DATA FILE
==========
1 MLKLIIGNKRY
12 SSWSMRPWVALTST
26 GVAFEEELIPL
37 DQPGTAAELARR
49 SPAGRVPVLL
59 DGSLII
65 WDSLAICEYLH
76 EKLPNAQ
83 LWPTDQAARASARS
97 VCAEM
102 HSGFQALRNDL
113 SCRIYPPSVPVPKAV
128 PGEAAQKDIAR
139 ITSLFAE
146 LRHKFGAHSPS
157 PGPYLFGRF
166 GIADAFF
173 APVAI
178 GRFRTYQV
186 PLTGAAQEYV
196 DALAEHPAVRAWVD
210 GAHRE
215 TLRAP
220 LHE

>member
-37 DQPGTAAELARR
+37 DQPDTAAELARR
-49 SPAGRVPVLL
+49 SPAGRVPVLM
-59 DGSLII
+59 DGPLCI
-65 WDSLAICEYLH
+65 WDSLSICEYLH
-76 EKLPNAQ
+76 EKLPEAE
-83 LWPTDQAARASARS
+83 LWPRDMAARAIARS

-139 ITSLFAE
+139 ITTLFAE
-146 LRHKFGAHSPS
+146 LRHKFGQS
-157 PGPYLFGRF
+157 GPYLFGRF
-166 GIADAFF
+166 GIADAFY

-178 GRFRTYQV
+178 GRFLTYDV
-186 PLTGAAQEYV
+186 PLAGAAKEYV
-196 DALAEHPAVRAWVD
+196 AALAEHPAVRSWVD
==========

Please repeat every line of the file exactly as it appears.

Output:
1 MLKLIIGNKRY
12 SSWSMRPWVALTST
26 GVAFEEELIPL
37 DQPGTAAELARR
49 SPAGRVPVLL
59 DGSLII
65 WDSLAICEYLH
76 EKLPNAQ
83 LWPTDQAARASARS
97 VCAEM
102 HSGFQALRNDL
113 SCRIYPPSVPVPKAV
128 PGEAAQKDIAR
139 ITSLFAE
146 LRHKFGAHSPS
157 PGPYLFGRF
166 GIADAFF
173 APVAI
178 GRFRTYQV
186 PLTGAAQEYV
196 DALAEHPAVRAWVD
210 GAHRE
215 TLRAP
220 LHE

>member
-37 DQPGTAAELARR
+37 DQPDTAAELARR
-49 SPAGRVPVLL
+49 SPAGRVPVLM
-59 DGSLII
+59 DGPLCI
-65 WDSLAICEYLH
+65 WDSLSICEYLH
-76 EKLPNAQ
+76 EKLPEAE
-83 LWPTDQAARASARS
+83 LWPRDMAARAIARS

-139 ITSLFAE
+139 ITTLFAE
-146 LRHKFGAHSPS
+146 LRHKFGQS
-157 PGPYLFGRF
+157 GPYLFGRF
-166 GIADAFF
+166 GIADAFY

-178 GRFRTYQV
+178 GRFLTYDV
-186 PLTGAAQEYV
+186 PLAGAAKEYV
-196 DALAEHPAVRAWVD
+196 AALAEHPAVRSWVD